Living Columns & Blogs

Recovery maintenance is the most important part of recovery


Addiction is an epidemic. Millions in the United States have experienced its devastation – either as individuals struggling with their own substance use disorders or as the friends and family members of those struggling. At the same time, recent surveys report over 23.5 million American adults living meaningful, productive lives in recovery. The American Medical Association, the American Psychiatric Association and other scientific organizations recognize addiction as a chronic but treatable disease. Unfortunately, many who are affected by the disease of addiction also struggle with the stigma that this is somehow of their choosing – that if they only wanted to change, that their life would be different. As with other chronic diseases, such as diabetes and heart disease, change and recovery are possible but take time and effort to achieve.

September is National Recovery Month. The Centre County HOPE Initiative and organizations throughout the county will be holding events designed to increase awareness of substance use issues in the Centre County community, promote the availability of prevention, treatment and recovery support programs, and champion the fact that recovery from this chronic disease is indeed possible.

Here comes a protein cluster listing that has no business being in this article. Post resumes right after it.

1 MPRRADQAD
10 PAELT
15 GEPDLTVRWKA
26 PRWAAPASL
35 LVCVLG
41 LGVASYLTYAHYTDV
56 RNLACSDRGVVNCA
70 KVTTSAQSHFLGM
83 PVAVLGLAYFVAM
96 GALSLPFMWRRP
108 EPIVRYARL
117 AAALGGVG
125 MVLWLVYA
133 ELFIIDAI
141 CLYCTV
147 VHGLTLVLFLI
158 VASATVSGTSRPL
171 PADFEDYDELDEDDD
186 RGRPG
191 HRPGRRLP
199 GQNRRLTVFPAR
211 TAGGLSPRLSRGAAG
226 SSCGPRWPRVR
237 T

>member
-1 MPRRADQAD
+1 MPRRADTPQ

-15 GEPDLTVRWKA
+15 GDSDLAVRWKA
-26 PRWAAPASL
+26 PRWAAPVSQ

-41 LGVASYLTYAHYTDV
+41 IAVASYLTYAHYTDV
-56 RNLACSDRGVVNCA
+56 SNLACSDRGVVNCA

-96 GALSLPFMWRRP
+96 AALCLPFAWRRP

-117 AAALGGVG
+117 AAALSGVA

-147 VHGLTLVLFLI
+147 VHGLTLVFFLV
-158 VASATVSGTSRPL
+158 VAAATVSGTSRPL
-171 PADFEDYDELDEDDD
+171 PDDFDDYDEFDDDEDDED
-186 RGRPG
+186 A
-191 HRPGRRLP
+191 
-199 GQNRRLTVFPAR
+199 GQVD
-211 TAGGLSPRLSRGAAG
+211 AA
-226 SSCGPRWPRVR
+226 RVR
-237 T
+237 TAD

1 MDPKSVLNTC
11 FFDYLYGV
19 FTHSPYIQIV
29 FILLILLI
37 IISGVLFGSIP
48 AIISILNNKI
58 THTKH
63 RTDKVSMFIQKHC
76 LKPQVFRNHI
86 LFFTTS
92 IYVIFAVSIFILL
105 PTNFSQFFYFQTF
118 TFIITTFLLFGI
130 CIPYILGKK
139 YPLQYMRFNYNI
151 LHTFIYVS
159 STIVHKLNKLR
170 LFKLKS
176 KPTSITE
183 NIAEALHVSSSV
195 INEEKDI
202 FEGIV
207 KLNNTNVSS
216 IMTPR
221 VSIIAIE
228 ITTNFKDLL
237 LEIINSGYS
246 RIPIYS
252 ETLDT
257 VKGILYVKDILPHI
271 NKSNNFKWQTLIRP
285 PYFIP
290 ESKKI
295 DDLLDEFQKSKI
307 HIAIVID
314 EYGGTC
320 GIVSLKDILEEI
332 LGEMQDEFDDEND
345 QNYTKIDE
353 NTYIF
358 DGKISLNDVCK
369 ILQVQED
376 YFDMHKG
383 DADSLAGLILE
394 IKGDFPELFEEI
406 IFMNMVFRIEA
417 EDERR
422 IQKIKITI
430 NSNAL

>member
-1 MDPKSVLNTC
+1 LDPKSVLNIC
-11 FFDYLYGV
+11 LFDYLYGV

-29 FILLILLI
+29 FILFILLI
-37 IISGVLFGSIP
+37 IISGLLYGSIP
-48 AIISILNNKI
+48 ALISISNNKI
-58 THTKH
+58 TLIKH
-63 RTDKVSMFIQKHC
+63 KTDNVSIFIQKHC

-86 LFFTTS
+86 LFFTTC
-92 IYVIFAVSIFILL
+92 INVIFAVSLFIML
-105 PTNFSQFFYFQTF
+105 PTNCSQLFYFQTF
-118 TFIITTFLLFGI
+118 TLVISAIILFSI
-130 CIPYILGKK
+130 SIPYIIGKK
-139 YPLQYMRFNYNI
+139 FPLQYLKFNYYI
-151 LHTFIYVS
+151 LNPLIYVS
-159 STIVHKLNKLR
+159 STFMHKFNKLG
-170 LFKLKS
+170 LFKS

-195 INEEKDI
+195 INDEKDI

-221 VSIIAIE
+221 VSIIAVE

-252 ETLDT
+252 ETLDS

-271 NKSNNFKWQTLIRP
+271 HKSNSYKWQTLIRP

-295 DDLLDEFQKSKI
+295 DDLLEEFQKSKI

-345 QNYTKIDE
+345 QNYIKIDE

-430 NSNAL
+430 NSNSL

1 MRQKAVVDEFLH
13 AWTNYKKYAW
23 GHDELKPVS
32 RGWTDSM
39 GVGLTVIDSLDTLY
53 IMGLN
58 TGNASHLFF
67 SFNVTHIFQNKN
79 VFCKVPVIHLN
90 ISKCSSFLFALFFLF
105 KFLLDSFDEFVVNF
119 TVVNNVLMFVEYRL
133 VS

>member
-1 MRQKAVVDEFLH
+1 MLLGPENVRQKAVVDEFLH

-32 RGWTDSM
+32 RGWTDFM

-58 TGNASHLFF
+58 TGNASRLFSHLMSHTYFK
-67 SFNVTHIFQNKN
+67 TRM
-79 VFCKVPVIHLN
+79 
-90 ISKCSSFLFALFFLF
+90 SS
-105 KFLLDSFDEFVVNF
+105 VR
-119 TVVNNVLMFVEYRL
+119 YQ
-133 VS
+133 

In the coming month and throughout the year, programs and resources are available to meet our identified needs. Staff can provide training sessions and prevention programming to youth and adults, employers, schools and community organizations. For those who need assistance with their addiction, Centre County Drug and Alcohol can assess and refer them to treatment providers who will support them in their recovery efforts. Centre County is also incredibly fortunate to have a strong and vibrant recovery community, with individuals supporting each other in their recovery journey.

The most important stage of recovery – recovery maintenance - is fully achieved within one’s community. It is here that one begins the challenging work of healing relationships and reconstructing a new sense of character, identity and life purpose. We as a community have the power to raise people up and support them in their new path to recovery. Please join us in this effort.

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Cathy Arbogast is program administrator, Centre County Drug and Alcohol.